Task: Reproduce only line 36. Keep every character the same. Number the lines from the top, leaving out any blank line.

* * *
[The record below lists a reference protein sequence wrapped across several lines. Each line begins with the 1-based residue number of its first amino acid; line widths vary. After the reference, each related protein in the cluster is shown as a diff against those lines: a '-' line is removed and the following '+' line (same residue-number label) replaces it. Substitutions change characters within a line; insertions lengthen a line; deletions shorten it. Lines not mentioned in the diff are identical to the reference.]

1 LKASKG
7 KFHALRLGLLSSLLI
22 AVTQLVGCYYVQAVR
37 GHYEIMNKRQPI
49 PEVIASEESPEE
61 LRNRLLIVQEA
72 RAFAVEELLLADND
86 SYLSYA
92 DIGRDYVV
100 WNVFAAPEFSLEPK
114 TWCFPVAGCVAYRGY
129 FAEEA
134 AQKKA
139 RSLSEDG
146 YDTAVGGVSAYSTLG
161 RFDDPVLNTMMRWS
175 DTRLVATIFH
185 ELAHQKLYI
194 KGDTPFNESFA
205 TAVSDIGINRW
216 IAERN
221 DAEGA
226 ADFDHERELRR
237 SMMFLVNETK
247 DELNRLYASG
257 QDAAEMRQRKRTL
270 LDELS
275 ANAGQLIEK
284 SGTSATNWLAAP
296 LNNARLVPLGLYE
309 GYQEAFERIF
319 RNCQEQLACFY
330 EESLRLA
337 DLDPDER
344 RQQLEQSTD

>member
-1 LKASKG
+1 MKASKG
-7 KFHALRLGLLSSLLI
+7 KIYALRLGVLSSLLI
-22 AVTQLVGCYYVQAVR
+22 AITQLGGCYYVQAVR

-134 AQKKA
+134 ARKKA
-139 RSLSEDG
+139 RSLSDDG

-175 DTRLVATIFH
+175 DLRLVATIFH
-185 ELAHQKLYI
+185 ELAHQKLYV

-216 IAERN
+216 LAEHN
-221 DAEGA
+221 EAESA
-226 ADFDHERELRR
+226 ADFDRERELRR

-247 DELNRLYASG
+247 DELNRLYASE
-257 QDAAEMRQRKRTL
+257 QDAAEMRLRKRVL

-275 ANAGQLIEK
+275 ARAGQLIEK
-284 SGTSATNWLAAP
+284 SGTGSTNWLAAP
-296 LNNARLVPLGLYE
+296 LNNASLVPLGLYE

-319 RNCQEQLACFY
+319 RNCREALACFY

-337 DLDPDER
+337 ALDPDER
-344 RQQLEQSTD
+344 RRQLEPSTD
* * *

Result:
344 RQQLEQSTD